Dependable Erection

Wednesday, April 16, 2008

John Kessel at Quail Ridge Books tonight

I've been a fan of John Kessel's science fiction since i found his story "The Lecturer" in Michael Bishop's essential mid-80s anthology Light Years and Dark. Kessel doesn't publish a lot of fiction. A few stories a year, perhaps, and a novel, it seems, every decade or so. But as Spencer Tracy is supposed to have once remarked of Katherine Hepburn, "what there is, is cherce." His work almost always appears on the Nebula Awards ballot, and in the best of the year anthologies. He won a Nebula for his story "Another Orphan," in which a Chicago commodities trader awakes one morning and discovers he's become a minor character in the novel Moby Dick.

Kessel's new book, The Baum Plan for Financial Independence and Other Stories has just been published. He'll be reading from it tonight at Quail Ridge Books in Raleigh, and on Tuesday, April 22 at the Regulator, on Ninth St. A review/interview with MetroNC is available here. Another, in ForeWord magazine, is here.

John has graciously taken time out of his schedule to answer a few of my questions, as well, and i'm sharing that conversation here. With luck, part 2 will appear next Tuesday.
DE: By my count, this is your second story collection since your last novel, "Corrupting Dr. Nice." What is it about the story format that appeals to you so much? Do any of these pieces fit into a larger work that we haven't seen yet?

JK: I have always liked the short story a lot. I grew up reading classic sf stories in anthologies and magazines of the 1950s and 60s. I like the compression of the short story, the way it can produce strong effects in a small space. The intensity and clarity, yet allusiveness, of a good short story is something unavailable to the novel. When a story is done right, it is a complete and perfect work of art. Though I’d hesitate to claim that for my own work, I do aspire to produce such stories.

Not to say I do not also admire novels and aspire to write them. Just as my short time travel stories featuring the cynical Detlev Gruber are set against the same background as my novel Corrupting Dr. Nice, so the lunar stories in The Baum Plan for Financial Independence are related to a novel I have worked on set in this world of lunar colonies, including the Society of Cousins. “Sunlight or Rock” is actually the first chapter of that book. But it‘s far from being a book yet.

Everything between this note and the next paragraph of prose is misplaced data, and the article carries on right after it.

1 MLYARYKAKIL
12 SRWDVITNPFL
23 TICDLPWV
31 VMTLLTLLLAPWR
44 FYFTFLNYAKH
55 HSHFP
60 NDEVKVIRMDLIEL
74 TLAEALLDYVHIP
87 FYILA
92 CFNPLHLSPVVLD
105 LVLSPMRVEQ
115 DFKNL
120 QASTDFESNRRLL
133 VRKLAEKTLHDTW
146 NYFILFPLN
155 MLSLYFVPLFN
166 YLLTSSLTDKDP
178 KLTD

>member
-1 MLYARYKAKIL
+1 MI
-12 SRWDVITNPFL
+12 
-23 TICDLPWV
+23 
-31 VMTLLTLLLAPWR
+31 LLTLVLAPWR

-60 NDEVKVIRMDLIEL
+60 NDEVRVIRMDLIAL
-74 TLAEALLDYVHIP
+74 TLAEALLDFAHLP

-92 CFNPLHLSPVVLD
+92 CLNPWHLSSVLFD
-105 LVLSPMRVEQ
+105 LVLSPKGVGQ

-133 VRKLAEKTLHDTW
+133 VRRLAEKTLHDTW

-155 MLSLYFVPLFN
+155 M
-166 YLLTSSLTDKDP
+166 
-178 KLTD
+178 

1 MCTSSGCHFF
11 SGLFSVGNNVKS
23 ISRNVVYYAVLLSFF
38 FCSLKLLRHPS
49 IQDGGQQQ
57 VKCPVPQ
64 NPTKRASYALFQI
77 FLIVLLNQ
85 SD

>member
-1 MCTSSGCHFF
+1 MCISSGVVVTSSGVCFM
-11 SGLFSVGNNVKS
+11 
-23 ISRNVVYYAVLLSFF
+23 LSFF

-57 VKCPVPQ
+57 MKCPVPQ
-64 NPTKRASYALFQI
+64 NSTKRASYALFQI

DE: At least two of these stories (Baum Plan, and It's All True) were originally published online. We've seen the hysteria in the music business over the failure to figure out a business model for the 21st century. How do you think digital distribution is affecting/will affect the fiction publishing business? For myself, I still prefer the bookstore and the serendipity of finding something on the shelf that I can pick up and hold in my hands. We're losing that with music (in many towns, we've already lost that.) Will fiction go the same way?

JK: I love books as physical objects, and I think I always will. I think we have a ways to go before digital books or alternatives replace them. But it’s clear that the status quo is not going to persist indefinitely. I do think something will be lost when readers can no longer, for instance, wander through the stacks of a great library looking at the books ranked on the shelves. Many times in doing research I would go to a section of the library looking for a particular book from the catalog, and end up checking out a book that sat next to it on the shelf. I don’t think digital indexing yet allows that easily if at all.

I was happy to see those stories published online (at SciFiction, edited by Ellen Datlow) but that website, though it paid well, was pretty much a PR arm of the SciFi channel, and thus never was expected to earn money. So when the channel retrenched, the web magazine ended. Until someone figures out a good business plan to make a profit publishing fiction online (such as Fictionwise, which has a dozen of my stories available, and which will offer The Baum Plan for download) I do wonder how this will play out.

As a story writer and reader, I just want there to be a market enabling such work to reach an audience. It would be nice if that market paid well enough for everyone to make a profit. I’m prepared to move to new platforms if that’s necessary.